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Dr Beh says Singapore is supportive of a serious multilateral effort to create a level playing field for attracting investments.
SINGAPORE is confident that global tax reforms will not hurt its competitiveness given the "strong value propositions" it has built up over the years, said Singapore Economic Development Board (EDB) chairman Beh Swan Gin.
"If indeed there is a global multilateral effort where such tax incentives are no longer offered, we are not concerned at all because we are quite comfortable and confident that over the past five, six decades of development, Singapore has built up very strong value propositions that can attract companies to come," Dr Beh said in a wide-ranging interview with Singapore journalists to mark the EDB's 60th anniversary this year.
He was referring to the Base Erosion and Profit Shifting (BEPS) 2.0 project, which is still under negotiation amid growing momentum towards an international consensus.
In June, the Group of Seven (G-7) largest economies in the world reached a landmark deal to back a minimum global corporate rate of at least 15 per cent, and this has since been endorsed by G-20 finance ministers last month.
"Tax incentives, actually, it's not unique to Singapore - in fact, I can't think of one country that does not offer tax incentives. So actually, it has not been a differentiator for a long time," he said, adding that Singapore is confident it will be able to deal effectively without having to give tax incentives.
Instead, companies choose locations that best serve their needs, he said, and Singapore has proven itself to be able to provide a very steady and effective environment for activities that are capital, technology and knowledge-incentive and that also offer protection in intellectual property.
Asked about increasing competition from cities that may be reopening more quickly than Singapore, Dr Beh said: "On the contrary, more companies want to come to Singapore because actually Covid-19 has underlined the importance of good governance."
This stems from an emphasis on keeping residents here safe while allowing business activities to function as far as possible with reduced capacities at offices or factories.
"We never had a complete lockdown so companies really appreciate the fact that the government was very thoughtful in how we introduce safe management measures," he said.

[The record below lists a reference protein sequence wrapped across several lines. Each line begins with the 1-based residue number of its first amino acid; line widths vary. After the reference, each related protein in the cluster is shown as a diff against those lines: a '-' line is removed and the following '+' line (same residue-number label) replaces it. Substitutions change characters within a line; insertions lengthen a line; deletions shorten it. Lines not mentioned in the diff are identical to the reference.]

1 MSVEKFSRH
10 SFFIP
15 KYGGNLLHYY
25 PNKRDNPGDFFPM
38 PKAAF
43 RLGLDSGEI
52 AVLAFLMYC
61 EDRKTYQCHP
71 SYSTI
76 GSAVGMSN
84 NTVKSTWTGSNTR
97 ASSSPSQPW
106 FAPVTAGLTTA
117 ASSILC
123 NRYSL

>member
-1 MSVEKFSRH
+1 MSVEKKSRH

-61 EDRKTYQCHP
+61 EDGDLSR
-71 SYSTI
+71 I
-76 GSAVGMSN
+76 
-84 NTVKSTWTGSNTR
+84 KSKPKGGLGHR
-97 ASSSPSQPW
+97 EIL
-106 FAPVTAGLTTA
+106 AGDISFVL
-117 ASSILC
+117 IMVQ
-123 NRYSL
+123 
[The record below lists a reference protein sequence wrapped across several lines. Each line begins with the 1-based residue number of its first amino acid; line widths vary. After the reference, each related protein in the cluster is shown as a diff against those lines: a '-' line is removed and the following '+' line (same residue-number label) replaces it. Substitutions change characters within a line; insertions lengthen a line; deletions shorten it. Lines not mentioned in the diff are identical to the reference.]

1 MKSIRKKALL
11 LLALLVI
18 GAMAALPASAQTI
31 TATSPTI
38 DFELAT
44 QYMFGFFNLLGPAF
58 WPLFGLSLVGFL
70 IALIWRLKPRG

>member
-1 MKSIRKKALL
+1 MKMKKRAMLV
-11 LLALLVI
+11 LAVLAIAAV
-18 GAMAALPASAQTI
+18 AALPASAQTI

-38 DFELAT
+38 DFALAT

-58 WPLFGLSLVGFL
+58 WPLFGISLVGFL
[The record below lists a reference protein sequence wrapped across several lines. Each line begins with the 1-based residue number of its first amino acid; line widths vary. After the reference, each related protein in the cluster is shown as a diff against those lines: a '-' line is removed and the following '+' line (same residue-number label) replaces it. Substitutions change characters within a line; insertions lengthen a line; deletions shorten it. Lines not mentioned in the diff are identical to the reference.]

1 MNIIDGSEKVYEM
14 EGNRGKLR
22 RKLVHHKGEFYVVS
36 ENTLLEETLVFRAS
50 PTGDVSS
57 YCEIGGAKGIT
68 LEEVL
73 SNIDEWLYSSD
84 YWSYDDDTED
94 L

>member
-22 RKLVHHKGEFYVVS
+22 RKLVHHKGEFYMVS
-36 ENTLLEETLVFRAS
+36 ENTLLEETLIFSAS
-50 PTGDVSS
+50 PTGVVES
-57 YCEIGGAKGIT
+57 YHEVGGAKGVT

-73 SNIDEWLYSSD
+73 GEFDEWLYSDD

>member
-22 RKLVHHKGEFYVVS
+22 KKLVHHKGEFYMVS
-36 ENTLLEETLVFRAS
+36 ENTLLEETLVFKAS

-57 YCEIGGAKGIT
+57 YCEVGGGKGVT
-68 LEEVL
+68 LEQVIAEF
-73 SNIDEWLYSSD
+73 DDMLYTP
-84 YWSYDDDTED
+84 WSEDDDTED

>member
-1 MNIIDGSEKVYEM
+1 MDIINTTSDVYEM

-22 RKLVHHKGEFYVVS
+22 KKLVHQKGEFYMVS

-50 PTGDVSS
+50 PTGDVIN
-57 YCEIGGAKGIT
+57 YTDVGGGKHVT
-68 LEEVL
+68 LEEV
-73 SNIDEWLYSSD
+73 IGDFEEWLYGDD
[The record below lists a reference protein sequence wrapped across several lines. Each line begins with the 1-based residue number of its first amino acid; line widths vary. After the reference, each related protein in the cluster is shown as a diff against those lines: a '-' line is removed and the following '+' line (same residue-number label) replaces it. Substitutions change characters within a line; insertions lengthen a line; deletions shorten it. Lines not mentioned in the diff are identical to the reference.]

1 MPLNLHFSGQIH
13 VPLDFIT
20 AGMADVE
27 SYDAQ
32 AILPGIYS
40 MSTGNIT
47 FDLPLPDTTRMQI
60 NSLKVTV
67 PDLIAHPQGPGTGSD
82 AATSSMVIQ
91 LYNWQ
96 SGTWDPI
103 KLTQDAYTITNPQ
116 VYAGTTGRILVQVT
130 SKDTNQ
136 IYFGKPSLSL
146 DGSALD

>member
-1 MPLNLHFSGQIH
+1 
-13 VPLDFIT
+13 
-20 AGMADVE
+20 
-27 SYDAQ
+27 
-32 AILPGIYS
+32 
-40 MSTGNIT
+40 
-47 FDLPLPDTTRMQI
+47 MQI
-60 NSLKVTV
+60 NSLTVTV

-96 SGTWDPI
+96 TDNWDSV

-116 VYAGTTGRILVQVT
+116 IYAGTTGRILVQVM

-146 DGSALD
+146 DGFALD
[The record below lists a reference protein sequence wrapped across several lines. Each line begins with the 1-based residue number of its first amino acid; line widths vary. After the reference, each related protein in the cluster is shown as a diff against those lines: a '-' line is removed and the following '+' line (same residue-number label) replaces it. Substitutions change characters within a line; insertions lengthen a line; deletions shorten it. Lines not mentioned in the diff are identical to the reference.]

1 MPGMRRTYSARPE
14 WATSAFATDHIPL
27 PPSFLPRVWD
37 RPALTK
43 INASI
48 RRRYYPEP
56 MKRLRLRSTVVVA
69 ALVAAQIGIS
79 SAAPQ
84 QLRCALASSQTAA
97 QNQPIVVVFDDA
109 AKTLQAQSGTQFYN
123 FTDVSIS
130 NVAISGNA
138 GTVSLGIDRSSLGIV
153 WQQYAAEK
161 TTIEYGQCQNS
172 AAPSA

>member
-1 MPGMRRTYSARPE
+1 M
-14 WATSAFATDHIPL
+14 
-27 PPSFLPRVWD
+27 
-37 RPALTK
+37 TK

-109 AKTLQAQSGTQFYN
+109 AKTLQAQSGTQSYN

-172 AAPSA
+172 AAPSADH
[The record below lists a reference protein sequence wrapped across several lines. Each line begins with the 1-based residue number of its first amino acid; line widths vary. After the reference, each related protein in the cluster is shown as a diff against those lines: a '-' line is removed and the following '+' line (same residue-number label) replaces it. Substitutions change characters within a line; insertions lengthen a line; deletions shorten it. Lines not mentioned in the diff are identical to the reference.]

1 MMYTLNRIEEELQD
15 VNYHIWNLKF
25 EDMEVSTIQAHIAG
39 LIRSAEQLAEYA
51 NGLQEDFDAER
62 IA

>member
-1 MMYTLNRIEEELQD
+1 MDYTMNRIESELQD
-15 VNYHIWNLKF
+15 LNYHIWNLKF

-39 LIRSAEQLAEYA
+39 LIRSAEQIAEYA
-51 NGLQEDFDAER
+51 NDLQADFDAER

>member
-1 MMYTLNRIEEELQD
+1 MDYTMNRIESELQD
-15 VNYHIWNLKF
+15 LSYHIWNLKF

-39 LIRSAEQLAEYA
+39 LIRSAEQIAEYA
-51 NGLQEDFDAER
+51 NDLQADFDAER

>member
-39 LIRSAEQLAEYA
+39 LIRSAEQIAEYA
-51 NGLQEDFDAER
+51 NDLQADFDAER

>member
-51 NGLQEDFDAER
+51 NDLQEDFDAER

With 70 per cent of the population now fully vaccinated and travel arrangement set for further relaxation, Dr Beh said all these "bode very well" for Singapore, with the EDB now seeing more interest in companies wanting to come here.
He noted that a number of industries have thrived through the pandemic, such as semiconductors, pharmaceuticals and the medtech, and these present "hot areas" of opportunities for Singapore.
In particular, Singapore, being a small country, has used that to its advantage to ink deals with vaccine manufacturers.
So far, Thermo Fisher is already planning a US$130 million facility in Singapore, while French pharma giant Sanofi in April said it is investing 400 million euros (S$638 million) in vaccine production here. BioNTech in May said it is opening a regional headquarters in Singapore.
"They know that any plant they establish in Singapore will have way more capacity than our small population can have. So that's why they feel very comfortable deciding and choosing Singapore to locate their plants," said Dr Beh.
EDB was set up on Aug 1, 1961 to lead Singapore's industrialisation efforts, and Dr Beh said the organisation is now at an "inflection point" of transformation as a result of four main drivers of change on top of Covid-19.
This includes the growth of Asia, making the region a major part of Singapore's operating landscape today, whereas the Republic first started out by servicing developed economies such as the United States, Europe and Japan.
Technological advancements and digitalisation, which have been accelerated by Covid-19, as well as a slowdown in globalisation led by geopolitical tensions, particularly US-China contestation, are two other drivers.
In addition, more companies and countries have begun to take climate change more seriously, and this too will shape Singapore's economic strategies, said Dr Beh.
How Singapore is responding to these driving factors is to shift from an investment-driven economy and to extend into one that generates companies and businesses that have innovative products and services that operate out of Singapore.
Dr Beh said: "This then will help us complement what we are doing to attract international companies to set up shop in Singapore but also to have such companies - owners of capital and entrepreneurs in Singapore - to build regional and global leaders, and in that way then provide another growth engine for our economy and create good jobs for our people."
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